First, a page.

The inhibition of APEC-O78 biofilm formation by the baicalin was measured using a crystal violet staining method. As a result, all three concentrations of baicalin had good potentials for disrupting APEC-formed biofilm. As shown in Fig. 4, baicalin (12.5, 25 and 50 μg/mL) was able to significantly reduce the biofilm formation.
Expression of virulence genes
The qRT-PCR results (Fig. 5) demonstrates that the related virulence genes (LsrB, LsrK, LuxS, PFS, HNS, fimB, fyuA, csgA, csgB, rpoS) of APEC-O78 were decreased significantly except for the fimA gene after treatment with baicalin (12.5, 25 and 50 μg/mL).
Cytotoxicity of baicalin to chicken type II pneumocytes
Whether baicalin had a toxic effect on chicken type II pneumocytes was analyzed by MTT assay. The results in Fig. 6 showed that baicalin (1.5625–100 μg/mL) had no effect on cell viabilities of chicken type II pneumocytes.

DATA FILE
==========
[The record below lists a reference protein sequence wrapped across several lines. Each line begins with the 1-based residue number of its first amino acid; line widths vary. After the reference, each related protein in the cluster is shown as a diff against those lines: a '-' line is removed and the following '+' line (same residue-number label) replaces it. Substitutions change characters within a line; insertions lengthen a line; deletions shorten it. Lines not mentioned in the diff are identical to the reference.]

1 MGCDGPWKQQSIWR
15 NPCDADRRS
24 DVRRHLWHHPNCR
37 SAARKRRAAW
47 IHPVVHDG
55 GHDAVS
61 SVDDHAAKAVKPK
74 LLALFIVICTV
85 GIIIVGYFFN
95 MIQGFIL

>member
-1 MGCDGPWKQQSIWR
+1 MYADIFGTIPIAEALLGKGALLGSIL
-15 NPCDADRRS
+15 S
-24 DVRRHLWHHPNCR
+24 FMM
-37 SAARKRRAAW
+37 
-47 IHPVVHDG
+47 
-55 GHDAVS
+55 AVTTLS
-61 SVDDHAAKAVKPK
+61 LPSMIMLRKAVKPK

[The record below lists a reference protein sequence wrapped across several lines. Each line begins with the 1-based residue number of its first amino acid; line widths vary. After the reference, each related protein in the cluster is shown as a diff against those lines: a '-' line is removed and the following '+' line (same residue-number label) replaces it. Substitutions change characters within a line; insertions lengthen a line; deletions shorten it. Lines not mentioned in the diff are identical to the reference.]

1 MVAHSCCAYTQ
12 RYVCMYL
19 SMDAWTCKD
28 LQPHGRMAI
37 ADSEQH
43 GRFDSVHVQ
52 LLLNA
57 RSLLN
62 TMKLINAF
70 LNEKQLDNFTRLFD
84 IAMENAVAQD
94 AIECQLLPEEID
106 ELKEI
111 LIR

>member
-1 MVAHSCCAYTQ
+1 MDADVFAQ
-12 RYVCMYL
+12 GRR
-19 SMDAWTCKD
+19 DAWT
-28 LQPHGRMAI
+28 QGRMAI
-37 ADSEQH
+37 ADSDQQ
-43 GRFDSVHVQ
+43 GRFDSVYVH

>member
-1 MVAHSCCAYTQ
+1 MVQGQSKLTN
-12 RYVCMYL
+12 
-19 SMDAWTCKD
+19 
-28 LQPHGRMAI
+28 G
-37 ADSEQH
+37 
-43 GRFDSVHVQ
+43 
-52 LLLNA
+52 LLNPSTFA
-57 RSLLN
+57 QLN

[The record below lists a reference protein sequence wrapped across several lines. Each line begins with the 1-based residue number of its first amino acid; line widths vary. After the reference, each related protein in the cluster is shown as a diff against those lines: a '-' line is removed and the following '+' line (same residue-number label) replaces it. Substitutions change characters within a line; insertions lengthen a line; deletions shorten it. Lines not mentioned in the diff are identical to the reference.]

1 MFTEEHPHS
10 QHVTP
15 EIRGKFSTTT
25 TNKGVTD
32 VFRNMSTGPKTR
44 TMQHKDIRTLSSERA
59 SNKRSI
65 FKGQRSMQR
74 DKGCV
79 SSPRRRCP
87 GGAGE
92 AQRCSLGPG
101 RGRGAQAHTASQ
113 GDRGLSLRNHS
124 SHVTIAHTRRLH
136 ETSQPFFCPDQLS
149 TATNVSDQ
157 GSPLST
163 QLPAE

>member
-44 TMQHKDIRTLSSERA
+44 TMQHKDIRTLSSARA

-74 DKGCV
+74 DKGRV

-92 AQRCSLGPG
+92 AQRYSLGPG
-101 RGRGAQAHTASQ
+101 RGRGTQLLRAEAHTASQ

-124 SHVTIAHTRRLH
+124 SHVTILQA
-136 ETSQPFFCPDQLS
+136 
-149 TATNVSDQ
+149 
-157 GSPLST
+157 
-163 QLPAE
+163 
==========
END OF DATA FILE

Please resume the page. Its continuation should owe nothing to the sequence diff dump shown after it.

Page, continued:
Effect of baicalin on APEC-infected chicken type II pneumocytes
We explored the protective effect of baicalin on APEC-infected chicken type II pneumocytes by examining the count of APEC-O78 adherent on cells and LDH release of APEC-infected cells. The examination of LDH revealed that 12.5–50 μg/mL of baicalin significantly reduced the LDH release of chicken type II pneumocytes infected by APEC-O78 (Fig. 7A). Furthermore, bacterial adhesion assay exhibited that 12.5, 25 and 50 μg/mL of baicalin significantly inhibited the adhesion of APEC-O78 on chicken type II pneumocytes (Fig. 7B).
Effect of baicalin on APEC-induced inflammatory cytokine production
The levels of inflammatory cytokines TNF-α, IL-1β, and IL-4 were tested by ELISA. As shown in Fig. 8A–C, baicalin significantly inhibited the expression of pro-inflammatory cytokines, TNF-α and IL-1β, and increased the levels of anti-inflammatory cytokines IL-4 induced by APEC-O78. In addition, the gene expression of TNF-α, IL-1β, and IL-4 were consistent with the results of ELISA (Fig. 9A–C).